...FAS has an extremely useful CRS report that contains the agreement on arms sales. The agreement clearly hinges on the PRC's pursuit of a policy of peaceful annexation......it was obvious to smart observers what the expansion of China's military would mean.... it also goes without saying that Beijing constantly blames US military sales for militarizing the Strait, a position reproduced by Freeman above. Sad.

Waldron is fond of pointing out that selling out Taiwan, invariably presented as a great new idea that can solve many problems, is in reality a tired old Cold War solution repeatedly recycled, a turd that won't flush constantly re-presented as bold new fertilizer for a new US-China relationship.
Daily Links:
Don't miss the comments below! And check out my blog and its sidebars for events, links to previous posts and picture posts, and scores of links to other Taiwan blogs and forums! Delenda est, baby.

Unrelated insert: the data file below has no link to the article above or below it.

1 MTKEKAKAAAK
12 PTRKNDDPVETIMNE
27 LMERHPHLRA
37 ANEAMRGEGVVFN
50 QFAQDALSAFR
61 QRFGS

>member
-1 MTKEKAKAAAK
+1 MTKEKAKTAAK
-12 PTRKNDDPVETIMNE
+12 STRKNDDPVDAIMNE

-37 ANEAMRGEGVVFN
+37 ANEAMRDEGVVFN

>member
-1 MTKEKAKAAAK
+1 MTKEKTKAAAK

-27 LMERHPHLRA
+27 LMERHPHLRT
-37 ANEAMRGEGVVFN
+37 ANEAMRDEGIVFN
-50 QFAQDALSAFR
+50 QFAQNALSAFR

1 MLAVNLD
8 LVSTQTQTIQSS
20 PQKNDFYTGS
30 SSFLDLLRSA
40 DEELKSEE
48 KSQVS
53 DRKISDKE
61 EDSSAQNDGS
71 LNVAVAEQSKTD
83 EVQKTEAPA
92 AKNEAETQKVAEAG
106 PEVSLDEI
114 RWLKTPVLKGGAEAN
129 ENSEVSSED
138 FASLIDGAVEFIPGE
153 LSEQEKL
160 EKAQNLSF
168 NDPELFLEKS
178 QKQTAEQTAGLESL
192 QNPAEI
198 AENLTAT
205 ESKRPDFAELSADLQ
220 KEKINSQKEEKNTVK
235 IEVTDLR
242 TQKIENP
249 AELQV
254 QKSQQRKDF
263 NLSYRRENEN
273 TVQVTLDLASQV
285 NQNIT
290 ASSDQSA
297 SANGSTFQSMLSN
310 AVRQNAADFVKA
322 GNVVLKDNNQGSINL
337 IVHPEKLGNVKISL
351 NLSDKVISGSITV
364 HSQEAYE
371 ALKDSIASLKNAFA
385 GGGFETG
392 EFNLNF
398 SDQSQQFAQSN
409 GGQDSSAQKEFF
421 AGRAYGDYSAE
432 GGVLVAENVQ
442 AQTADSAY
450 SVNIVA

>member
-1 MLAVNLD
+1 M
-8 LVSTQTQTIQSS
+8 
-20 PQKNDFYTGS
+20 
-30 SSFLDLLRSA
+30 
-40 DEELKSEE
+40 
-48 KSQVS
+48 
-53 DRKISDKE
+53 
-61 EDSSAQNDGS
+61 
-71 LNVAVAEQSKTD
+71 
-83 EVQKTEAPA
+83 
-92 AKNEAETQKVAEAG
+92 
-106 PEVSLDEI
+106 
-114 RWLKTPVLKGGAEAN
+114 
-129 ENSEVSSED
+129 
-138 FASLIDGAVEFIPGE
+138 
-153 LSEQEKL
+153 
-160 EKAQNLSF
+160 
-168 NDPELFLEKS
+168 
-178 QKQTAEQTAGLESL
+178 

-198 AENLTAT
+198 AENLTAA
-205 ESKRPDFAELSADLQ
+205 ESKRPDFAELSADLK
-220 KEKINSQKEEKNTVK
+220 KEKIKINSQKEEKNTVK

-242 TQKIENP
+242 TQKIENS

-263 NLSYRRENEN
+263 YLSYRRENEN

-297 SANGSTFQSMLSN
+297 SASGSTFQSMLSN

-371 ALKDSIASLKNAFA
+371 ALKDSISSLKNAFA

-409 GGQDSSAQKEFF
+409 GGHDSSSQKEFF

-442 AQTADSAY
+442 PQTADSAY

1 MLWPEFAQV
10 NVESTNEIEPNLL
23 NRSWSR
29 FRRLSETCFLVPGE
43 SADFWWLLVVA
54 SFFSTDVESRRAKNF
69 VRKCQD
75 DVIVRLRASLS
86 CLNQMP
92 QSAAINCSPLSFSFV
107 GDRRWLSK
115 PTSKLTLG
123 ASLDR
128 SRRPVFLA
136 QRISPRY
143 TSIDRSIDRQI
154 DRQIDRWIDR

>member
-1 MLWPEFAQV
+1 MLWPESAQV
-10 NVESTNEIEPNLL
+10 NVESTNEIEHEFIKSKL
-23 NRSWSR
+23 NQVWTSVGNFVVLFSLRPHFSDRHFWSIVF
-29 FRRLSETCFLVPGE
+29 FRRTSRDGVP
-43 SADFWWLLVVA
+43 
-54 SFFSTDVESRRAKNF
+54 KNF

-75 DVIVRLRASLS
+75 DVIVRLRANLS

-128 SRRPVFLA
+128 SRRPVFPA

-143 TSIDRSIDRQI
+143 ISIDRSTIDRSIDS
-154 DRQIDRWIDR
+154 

Anonymous said...

Add another link, some cool Taiwan historical videos: Critical Past just enter "taiwan" in the search box.

There are 20 pages of videos. A few good ones on Taipei, Chayi, Tainan and Ktown. Others ones of CKS, Nike Hawk missiles, Ike's 1960 visit, A 1960 visit USN sub (which later has some fame), salt fields, etc.

The dates on some of the city videos says 1950, but I am pretty sure they are from the 1930s. They could be the same vids taken from the famous japanese 1931 video clip, but I haven't looked back at that video in awhile to say for sure. Link also posted at taipics for future reference.

John Scott said...

Yes, many of those appear to be 2-minute segments of one or more longer Japanese-made travelouge films. Thanks for sharing the link.